Every year at this time, New Yorkers -- especially those of us who live or work in Midtown East -- have to endure major inconveniences during General Assembly Week at the UN.
New Yorkers are used to traffic, congested sidewalks and the seemingly constant shrill of sirens from police, fire and EMS vehicles. It's just part of living in this wonderful city that we love.
But it all ramps up during General Assembly Week. First Avenue and the cross streets in the east 40's have become parking lots. East 44th Street has barricades, police and bomb-sniffing dogs checking vehicles heading East toward the UN. This area is always a great melting pot with people of all ethnicities and in a dazzling variety of dress, but this week, it's even more so.
When I went out before at lunchtime, Second Avenue was barricaded, with police standing by as all kinds of quiet, peaceful protests and messages are displayed to passersby. Each block seems to have a different group holding signs about something, almost all of which seem obscure and unknown to most of us here.
As crazy as it seems now, once the big heads of state begin arriving and shuttling from their hotels and embassies to the UN a block from my office, traffic will grind to a standstill. It even impacts pedestrians, who often have to wait several minutes to cross a street as official caravans with foreign delegations drive past, preceded and followed by police cars and big SUVs with dark windows, with lights flashing. The streets and crosswalks get temporarily closed by police as they pass.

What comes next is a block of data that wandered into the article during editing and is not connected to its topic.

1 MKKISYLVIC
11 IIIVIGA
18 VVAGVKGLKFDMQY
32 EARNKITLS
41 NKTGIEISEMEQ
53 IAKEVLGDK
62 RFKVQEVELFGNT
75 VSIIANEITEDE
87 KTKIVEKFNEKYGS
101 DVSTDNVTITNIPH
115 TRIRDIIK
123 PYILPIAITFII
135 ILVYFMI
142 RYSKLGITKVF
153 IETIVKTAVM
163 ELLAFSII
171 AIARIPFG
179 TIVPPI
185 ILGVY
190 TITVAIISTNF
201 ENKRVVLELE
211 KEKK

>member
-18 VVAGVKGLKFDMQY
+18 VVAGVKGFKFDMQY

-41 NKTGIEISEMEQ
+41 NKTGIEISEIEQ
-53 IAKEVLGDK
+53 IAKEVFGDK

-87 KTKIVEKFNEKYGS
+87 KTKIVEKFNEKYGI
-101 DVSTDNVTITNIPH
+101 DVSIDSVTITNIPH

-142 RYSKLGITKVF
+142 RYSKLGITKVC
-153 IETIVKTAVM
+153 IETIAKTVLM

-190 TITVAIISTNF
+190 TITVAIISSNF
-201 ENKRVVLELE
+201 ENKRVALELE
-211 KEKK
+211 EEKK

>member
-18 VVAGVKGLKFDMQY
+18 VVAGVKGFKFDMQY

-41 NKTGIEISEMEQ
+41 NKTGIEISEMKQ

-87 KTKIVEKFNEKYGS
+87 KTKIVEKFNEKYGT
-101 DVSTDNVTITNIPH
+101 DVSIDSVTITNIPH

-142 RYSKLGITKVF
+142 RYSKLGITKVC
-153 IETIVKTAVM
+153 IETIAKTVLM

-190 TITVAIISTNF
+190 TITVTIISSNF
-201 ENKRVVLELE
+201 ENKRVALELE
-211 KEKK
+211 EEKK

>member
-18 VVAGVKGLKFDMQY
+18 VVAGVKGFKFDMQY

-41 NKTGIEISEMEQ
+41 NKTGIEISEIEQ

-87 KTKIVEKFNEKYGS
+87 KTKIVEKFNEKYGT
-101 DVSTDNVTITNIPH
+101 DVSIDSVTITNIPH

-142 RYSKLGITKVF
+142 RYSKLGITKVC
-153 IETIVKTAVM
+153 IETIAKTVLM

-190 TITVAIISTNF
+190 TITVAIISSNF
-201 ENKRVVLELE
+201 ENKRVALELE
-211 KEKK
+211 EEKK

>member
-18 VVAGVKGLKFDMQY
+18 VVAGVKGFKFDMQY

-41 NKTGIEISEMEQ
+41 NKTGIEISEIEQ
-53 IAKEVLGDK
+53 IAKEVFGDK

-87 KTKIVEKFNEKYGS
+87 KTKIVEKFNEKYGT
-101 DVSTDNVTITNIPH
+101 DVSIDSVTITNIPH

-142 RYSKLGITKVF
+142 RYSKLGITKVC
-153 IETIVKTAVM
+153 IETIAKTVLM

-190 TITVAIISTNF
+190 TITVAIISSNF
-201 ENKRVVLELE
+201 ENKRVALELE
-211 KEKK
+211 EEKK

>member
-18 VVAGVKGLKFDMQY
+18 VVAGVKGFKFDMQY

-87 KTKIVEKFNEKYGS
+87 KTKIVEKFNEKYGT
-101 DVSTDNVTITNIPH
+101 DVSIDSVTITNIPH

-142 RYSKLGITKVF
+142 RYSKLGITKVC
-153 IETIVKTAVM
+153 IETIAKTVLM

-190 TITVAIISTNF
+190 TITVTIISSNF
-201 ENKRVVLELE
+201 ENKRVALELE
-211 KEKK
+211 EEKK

Poeple throughout the world will be seeing stories with the dateline UNITED NATIONS, New York, and photos from General Assembly proceedings will be beamed globally on TV.
The United Nations is far short of what its founders had hoped for some 65 years ago. There's a lot of talk and a lot of foot-dragging. Important things often get vetoed by a Security Council member nation, which tends to render the organization toothless at times when teeth are needed.
With all its faults, however, I believe it still serves an important purpose. It's a place where nations, who often have very different and opposing interests, can sit down across from each other and hash it out, raising voices sometimes, but not raising arms. Even then, the diplomacy doesn't always stop the fighting or the abuses of power or the denials of personal freedoms around the world.
But sometimes it does. And the annual meeting here in New York puts the world's focus on not only the differences and disagreements, but also on the honest attempts to find ways toward peace and dignity. And for those fleeting times when it does work, the UN is worth it after all.